It will be understood that the sensitive electrode material may require protection for various reasons, for example materials which are subject to attack by atmospheric gases or moisture during storage: materials which may react prematurely with liquid with which they may come into contact during assembly materials which are subject to poisoning by contaminants during storage; and materials which lack physical strength or integrity and thus require protection from physical damage. The invention is especially useful for materials which require physical protection owing to physical weakness, e.g. lithium metal.
It is a further advantage of the present invention that the processes can apply the extruded materials continuously and can therefore readily be integrated into a system for assembling successive portions of the article into a succession of the electrical devices as aforesaid, preferably automatically and continuously. The advantages of such an automated process over the piece-by-piece hand assembly methods hitherto used in the absence of the articles according to this invention, especially for alkali metal or alkaline earth metal electrode materials, will be appreciated.
Pre-extruded films of electrolyte and/or cathode materials according to this invention can be assembled with the opposing electrode material and other components of the electrical device, but the preferred direct extrusion polymeric electrolyte material reduces the difficulties which are encountered in handling and aligning separate layers of materials, especially with reactive metals such as alkali metals or alkaline earth metals.
This invention is especially useful in relation to reactive metal electrodes such as alkali metal or alkaline earth metal electrodes, especially lithium electrodes for lithium cells. Production of thin sheet electrodes of these and other materials can be facilitated by deforming the electrode material, for example by rolling, while in contact with the extruded layer(s) so as to increase its surface area, e.g. to decrease the thickness of the electrode material or otherwise alter its form or surface configuration. In this way, thin sheets of lithium, for example of about 0.075 millimeters thickness, which would otherwise be difficult and expensive to make and handle, can be produced from more readily available 0.25 millimeter strip. The extruded material may be deformed, e.g. stretched, so as to enhance its function in the device, e.g. its ability to provide an electrode separator and/or electrolyte. This may be useful for extruded materials which require permeation by liquid in order to provide adequate ionic conductivity. However, substantially dry materials are preferred.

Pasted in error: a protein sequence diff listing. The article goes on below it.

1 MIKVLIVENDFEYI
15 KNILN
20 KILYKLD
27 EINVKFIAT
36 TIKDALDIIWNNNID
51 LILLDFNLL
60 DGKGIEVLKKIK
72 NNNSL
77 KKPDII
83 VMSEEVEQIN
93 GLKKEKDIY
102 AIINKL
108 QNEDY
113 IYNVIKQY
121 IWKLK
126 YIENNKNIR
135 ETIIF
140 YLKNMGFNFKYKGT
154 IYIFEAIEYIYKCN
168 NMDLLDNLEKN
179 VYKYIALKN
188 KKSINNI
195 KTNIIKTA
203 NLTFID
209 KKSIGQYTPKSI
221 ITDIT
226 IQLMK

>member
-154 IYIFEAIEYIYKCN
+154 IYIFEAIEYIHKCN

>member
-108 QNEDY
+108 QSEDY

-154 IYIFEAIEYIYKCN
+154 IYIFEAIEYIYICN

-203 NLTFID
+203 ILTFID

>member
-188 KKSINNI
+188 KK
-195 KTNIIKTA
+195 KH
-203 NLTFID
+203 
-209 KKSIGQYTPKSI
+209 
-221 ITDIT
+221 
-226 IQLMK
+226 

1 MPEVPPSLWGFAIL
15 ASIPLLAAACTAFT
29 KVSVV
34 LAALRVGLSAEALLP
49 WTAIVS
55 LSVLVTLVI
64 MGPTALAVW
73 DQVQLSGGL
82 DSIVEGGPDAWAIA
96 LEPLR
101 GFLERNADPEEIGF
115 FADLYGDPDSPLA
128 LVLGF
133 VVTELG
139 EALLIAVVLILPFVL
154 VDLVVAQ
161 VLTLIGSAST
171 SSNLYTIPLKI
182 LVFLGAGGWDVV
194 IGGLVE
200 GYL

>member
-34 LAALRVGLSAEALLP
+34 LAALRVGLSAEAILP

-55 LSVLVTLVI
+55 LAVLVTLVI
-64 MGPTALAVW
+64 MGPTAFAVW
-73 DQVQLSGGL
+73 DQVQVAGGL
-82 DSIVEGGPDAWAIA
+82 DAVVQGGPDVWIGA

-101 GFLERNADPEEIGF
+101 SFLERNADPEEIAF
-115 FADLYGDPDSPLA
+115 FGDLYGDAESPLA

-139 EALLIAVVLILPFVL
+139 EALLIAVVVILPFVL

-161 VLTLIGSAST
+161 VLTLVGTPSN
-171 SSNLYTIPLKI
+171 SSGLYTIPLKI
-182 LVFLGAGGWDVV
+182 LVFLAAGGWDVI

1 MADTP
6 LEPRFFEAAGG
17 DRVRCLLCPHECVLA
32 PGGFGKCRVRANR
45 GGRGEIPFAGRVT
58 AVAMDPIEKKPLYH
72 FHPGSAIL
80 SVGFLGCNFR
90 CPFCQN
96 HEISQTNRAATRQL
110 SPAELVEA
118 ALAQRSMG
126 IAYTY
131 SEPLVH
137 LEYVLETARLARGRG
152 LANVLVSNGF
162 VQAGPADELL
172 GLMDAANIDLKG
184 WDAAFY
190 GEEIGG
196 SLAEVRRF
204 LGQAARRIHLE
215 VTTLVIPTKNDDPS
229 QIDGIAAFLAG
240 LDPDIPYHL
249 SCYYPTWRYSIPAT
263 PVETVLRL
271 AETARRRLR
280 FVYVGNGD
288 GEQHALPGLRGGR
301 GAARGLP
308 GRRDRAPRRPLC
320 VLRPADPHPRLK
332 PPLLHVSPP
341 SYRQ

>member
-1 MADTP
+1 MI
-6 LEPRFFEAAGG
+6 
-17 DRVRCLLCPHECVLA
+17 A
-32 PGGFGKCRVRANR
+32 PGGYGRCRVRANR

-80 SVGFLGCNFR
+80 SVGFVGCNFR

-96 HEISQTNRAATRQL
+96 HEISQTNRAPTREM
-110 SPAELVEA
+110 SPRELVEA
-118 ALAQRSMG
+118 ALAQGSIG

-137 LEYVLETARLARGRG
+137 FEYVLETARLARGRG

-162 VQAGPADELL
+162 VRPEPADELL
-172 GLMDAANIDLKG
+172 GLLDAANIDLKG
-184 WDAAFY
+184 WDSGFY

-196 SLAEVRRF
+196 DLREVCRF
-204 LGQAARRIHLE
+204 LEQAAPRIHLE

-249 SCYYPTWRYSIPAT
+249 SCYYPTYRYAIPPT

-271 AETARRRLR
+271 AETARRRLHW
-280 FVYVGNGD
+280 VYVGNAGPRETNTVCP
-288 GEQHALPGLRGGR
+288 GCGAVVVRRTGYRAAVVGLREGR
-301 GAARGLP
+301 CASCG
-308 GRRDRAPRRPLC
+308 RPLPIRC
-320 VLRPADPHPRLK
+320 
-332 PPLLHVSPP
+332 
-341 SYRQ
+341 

The polymeric electrolyte of the invention may comprise other materials in addition to the salt-loaded polymer. These materials may advantageously be mixed into the polymer during the blending process. Melt blending techniques are particularly suitable for mixing the materials of the electrolyte because of the high homogeneity of the mixtures produced thereby. Materials may be selected that provide one or more functions, but it is, of course, important that the materials are both miscible with the electrolyte, and chemically compatible with the other components in the cell with which they will come into contact, for example a lithium anode. It is particularly advantageous to add to the polymer a plasticising agent to inhibit or substantially to prevent the change in morphology of the polymer from the amorphous phase in which it exists when molten, to a phase in which it is at least partially crystalline. This is advantageous since the ionic conductivity in the amorphous phase is generally higher than that in the crystalline phase. The following list contains examples of plasticising agents which may be mixed into a polymer for this purpose, the choice of agent depending on chemical compatibility and other factors:
Tetramethylene sulphone (Sulpholane*)
Thiokol TP-90B* plasticiser (Thiokol Corporation)
Thiokol TP-759* plasticiser (Thiokol Corporation)
Vulkanol OT* plasticiser (Bayer UK Ltd)
The amount of plasticising agent or agents to be added will depend on many factors, particularly the nature of the polymer and other components of the electrolyte, and the temperature. However, it is generally appropriate to add between 5 and 60% by weight, especially between 15 and 50%, more especially between 25 and 40%.
It is preferred to select a plasticising agent that has a relatively high dielectric constant to enhance dissociation of the ions of the salt, and thereby to improve ionic conductivity throughout the electrolyte. A dielectric constant of at least 15, preferably at least 20, especially at least 30, more especially at least 40 is preferred; for example, propylene carbonate (dielectric constant 64.4 at 25° C.), ethylene carbonate (89.6 at 40° C.) and tetramethylene sulphone (43.3 at 30° C.).